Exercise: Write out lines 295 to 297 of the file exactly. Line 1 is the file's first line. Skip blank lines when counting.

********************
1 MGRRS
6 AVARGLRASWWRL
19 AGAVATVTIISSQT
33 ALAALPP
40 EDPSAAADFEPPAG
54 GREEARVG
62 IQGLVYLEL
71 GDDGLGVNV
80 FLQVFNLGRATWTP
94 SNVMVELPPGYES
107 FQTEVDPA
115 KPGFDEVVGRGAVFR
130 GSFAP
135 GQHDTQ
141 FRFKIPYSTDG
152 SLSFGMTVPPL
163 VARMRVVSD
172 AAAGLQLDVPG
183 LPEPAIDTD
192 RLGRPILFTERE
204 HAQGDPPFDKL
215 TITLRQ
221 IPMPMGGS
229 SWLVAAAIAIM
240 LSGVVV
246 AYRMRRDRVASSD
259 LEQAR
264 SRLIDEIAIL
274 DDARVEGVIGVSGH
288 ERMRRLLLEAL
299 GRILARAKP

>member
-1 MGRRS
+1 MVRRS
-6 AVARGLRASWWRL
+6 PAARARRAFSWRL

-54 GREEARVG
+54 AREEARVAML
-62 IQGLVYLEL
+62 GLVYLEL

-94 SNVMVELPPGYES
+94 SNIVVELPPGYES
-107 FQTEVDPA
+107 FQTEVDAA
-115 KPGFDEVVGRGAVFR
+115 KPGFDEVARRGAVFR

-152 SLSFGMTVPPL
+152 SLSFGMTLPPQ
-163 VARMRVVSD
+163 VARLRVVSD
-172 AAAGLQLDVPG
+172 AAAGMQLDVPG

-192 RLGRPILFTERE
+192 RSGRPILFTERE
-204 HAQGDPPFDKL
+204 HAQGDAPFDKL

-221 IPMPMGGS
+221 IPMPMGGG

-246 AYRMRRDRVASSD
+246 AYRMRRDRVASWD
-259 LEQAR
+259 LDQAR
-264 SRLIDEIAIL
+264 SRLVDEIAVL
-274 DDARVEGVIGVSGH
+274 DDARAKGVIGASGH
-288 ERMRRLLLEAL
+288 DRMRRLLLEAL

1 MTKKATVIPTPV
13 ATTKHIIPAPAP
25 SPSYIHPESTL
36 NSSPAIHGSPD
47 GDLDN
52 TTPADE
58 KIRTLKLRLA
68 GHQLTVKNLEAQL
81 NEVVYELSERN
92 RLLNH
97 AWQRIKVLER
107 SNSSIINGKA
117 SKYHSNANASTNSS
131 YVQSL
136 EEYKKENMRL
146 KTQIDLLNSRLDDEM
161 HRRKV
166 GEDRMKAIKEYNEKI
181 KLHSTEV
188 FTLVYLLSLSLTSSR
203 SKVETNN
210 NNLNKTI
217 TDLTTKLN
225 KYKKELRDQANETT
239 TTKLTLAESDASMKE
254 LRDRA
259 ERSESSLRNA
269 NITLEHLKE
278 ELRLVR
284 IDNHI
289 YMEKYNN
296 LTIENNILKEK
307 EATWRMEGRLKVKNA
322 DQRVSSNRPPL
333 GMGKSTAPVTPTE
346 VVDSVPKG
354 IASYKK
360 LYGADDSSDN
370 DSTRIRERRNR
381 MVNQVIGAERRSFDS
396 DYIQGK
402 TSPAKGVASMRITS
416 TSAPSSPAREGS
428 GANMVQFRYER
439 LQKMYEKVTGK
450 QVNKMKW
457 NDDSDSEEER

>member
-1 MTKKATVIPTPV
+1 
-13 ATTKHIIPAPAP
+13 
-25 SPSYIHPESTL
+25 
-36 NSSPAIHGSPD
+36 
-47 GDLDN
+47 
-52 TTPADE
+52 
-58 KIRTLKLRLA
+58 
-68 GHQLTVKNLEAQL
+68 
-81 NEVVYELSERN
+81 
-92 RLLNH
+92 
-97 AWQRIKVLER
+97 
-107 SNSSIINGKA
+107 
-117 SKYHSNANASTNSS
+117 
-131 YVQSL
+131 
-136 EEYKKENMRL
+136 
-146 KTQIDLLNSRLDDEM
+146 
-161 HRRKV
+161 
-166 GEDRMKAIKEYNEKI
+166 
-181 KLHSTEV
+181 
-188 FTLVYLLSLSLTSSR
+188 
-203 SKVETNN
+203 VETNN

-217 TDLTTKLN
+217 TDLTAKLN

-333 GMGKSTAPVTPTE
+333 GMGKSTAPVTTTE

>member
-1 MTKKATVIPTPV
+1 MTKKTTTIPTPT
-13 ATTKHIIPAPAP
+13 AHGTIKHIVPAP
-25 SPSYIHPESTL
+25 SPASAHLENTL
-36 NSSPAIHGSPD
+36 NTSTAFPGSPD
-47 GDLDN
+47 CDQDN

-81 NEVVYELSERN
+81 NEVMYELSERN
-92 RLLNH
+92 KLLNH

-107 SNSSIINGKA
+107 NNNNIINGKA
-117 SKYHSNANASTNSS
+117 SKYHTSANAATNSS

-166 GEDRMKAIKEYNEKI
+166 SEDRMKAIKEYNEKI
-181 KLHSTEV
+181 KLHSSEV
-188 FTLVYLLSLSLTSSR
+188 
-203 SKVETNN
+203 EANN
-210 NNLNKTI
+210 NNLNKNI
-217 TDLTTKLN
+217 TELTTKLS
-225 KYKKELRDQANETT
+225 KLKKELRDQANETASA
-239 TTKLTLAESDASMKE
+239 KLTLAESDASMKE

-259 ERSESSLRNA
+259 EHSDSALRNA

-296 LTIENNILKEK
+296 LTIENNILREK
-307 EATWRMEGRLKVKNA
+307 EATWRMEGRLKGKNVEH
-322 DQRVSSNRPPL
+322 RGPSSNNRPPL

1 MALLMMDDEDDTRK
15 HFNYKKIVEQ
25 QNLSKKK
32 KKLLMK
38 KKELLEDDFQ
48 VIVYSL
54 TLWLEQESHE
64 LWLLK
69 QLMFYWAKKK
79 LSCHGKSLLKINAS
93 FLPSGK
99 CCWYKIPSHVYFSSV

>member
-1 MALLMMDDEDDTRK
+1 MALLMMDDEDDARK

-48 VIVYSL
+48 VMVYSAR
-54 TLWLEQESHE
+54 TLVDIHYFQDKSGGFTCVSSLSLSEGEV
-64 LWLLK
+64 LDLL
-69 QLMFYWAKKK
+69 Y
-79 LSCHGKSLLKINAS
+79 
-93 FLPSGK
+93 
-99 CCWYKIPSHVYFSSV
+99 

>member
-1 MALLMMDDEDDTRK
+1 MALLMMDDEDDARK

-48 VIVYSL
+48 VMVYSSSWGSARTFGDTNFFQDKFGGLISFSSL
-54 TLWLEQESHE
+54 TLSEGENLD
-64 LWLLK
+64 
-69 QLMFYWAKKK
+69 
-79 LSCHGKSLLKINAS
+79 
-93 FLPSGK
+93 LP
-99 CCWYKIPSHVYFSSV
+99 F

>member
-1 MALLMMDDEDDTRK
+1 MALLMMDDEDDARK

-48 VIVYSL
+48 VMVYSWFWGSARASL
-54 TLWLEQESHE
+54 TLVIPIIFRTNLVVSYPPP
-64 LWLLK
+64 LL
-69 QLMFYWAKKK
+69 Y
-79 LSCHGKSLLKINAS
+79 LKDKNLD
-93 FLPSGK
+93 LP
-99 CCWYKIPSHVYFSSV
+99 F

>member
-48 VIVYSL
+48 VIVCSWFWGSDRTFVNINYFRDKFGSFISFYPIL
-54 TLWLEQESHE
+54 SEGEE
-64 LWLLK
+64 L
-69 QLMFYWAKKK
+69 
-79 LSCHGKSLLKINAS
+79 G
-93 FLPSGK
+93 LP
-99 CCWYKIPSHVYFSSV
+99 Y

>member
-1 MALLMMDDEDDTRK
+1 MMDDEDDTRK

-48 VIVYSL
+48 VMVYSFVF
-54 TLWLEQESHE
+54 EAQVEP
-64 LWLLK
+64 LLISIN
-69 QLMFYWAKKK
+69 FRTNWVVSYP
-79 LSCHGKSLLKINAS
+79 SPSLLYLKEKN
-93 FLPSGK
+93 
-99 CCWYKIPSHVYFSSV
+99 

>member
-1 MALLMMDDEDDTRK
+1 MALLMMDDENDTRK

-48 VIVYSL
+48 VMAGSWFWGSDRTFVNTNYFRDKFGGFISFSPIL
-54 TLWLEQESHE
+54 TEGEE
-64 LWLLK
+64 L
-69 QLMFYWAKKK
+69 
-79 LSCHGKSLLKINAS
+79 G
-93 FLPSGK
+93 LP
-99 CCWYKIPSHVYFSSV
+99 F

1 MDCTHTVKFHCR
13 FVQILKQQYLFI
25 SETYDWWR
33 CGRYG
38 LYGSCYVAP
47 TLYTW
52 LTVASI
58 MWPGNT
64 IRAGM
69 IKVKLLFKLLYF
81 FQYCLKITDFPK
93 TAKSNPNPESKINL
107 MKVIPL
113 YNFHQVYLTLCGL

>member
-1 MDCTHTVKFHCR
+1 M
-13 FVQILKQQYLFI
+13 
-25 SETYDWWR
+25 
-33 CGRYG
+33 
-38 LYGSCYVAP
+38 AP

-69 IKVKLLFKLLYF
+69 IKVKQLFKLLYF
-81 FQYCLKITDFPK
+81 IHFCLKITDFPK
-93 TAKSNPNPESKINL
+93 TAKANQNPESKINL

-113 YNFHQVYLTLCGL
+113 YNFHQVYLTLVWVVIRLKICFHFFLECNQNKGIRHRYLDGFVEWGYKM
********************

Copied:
-79 LSCHGKSLLKINAS
+79 SPSLLYLKEKN
-93 FLPSGK